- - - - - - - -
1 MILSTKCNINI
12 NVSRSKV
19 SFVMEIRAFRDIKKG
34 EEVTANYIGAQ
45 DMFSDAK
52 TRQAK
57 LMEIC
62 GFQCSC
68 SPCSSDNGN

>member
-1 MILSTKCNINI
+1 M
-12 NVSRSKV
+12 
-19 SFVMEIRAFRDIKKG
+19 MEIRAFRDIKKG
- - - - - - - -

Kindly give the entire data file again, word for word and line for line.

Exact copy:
1 MILSTKCNINI
12 NVSRSKV
19 SFVMEIRAFRDIKKG
34 EEVTANYIGAQ
45 DMFSDAK
52 TRQAK
57 LMEIC
62 GFQCSC
68 SPCSSDNGN

>member
-1 MILSTKCNINI
+1 M
-12 NVSRSKV
+12 
-19 SFVMEIRAFRDIKKG
+19 MEIRAFRDIKKG